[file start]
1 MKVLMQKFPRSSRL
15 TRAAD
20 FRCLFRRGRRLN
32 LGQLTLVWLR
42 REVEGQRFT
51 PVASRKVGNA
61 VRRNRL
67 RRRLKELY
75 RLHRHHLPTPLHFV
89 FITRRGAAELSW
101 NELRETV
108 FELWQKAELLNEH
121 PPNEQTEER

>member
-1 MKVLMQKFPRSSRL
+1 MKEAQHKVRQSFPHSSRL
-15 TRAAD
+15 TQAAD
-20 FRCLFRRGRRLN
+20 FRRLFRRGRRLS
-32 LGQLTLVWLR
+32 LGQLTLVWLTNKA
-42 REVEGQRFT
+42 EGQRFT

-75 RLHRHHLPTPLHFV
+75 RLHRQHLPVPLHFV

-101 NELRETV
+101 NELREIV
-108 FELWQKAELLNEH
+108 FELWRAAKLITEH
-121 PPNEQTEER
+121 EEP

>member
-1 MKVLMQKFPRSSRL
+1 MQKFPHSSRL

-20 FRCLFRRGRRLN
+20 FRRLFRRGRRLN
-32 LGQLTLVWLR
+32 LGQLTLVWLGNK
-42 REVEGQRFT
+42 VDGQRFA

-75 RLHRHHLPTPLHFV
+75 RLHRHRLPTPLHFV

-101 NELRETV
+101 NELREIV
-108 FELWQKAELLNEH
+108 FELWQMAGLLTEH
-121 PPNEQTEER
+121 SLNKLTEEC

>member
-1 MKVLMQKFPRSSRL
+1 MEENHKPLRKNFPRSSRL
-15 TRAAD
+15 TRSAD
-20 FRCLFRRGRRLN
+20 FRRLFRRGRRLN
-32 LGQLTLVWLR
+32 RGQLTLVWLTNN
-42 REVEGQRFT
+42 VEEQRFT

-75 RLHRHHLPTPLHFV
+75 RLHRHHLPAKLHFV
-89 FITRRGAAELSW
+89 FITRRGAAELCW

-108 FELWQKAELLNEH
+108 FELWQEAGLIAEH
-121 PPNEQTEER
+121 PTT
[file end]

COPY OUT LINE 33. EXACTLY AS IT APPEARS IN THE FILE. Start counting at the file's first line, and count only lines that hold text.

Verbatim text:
>member